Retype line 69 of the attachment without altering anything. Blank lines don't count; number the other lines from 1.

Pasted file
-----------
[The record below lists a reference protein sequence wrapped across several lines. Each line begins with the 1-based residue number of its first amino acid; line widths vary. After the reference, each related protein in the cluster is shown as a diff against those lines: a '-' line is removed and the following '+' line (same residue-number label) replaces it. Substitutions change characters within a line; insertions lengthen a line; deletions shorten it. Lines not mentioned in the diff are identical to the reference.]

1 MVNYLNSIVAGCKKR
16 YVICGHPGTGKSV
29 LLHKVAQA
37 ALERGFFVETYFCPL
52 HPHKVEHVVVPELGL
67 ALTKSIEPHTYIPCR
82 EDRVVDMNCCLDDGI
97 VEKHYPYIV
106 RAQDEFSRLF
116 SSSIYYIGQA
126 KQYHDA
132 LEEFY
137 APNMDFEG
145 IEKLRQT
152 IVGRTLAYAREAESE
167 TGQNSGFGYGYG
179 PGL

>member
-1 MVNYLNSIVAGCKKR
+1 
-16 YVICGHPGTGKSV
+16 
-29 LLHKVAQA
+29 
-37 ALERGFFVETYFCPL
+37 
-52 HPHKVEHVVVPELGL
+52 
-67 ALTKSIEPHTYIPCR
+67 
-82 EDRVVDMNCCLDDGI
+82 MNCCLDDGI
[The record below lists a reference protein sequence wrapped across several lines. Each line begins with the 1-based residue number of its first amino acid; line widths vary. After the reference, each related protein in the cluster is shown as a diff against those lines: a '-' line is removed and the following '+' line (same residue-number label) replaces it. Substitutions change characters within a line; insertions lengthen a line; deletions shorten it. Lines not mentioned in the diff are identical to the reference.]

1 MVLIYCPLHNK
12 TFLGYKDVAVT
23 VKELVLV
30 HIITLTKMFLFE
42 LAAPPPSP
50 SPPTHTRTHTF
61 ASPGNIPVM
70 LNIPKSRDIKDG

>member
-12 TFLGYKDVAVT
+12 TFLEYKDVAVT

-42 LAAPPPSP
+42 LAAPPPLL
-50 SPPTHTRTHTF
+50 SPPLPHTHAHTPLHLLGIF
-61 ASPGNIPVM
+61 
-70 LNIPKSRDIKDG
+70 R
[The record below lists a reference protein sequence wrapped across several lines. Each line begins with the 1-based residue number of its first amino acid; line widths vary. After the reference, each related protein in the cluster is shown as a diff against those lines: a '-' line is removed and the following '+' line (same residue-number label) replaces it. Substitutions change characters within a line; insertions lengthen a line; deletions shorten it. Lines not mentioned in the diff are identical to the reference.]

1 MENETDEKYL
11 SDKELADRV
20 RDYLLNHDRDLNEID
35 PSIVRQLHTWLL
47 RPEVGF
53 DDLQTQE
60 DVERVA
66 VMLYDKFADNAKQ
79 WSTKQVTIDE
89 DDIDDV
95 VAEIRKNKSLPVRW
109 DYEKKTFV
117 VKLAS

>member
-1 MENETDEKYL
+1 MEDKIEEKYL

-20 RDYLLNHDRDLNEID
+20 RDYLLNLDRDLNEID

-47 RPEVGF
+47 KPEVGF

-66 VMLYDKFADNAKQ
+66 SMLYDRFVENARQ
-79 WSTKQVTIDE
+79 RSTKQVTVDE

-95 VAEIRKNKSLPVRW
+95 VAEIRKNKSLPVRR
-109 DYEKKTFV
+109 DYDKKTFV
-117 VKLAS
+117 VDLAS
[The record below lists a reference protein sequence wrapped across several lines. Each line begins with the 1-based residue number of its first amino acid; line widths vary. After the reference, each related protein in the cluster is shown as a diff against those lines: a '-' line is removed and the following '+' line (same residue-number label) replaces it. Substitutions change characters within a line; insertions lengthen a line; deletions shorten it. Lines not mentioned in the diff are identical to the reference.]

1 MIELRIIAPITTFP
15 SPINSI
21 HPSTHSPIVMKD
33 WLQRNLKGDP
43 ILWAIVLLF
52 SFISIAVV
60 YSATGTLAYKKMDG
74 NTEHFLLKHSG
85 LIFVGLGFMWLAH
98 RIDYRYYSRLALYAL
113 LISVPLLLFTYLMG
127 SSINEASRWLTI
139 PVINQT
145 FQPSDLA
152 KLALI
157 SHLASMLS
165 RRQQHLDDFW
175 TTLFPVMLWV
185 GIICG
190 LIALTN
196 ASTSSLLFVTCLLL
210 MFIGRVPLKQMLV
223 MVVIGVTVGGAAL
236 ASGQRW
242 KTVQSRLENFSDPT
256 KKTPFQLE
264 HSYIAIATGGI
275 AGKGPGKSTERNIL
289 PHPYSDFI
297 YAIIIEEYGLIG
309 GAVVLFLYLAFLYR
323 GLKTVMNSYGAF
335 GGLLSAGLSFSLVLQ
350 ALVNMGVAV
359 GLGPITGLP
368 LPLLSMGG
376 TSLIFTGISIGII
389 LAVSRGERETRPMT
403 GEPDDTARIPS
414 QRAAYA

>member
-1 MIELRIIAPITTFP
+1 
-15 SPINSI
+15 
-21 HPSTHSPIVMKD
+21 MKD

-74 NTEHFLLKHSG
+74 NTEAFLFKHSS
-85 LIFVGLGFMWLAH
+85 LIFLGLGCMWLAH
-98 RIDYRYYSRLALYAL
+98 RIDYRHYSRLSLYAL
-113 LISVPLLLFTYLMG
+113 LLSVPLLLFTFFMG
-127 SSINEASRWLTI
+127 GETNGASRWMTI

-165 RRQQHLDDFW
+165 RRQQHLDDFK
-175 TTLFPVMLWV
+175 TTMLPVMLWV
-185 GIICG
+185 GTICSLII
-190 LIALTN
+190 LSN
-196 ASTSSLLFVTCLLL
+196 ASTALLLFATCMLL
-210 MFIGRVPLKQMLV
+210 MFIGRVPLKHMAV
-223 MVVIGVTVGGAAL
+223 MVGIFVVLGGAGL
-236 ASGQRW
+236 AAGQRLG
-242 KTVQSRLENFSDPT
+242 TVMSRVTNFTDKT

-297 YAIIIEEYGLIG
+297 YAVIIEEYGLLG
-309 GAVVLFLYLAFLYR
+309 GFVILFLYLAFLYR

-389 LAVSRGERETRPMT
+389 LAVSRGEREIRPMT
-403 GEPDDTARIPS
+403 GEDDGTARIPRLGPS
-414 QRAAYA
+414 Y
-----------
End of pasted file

-1 MENETDEKYL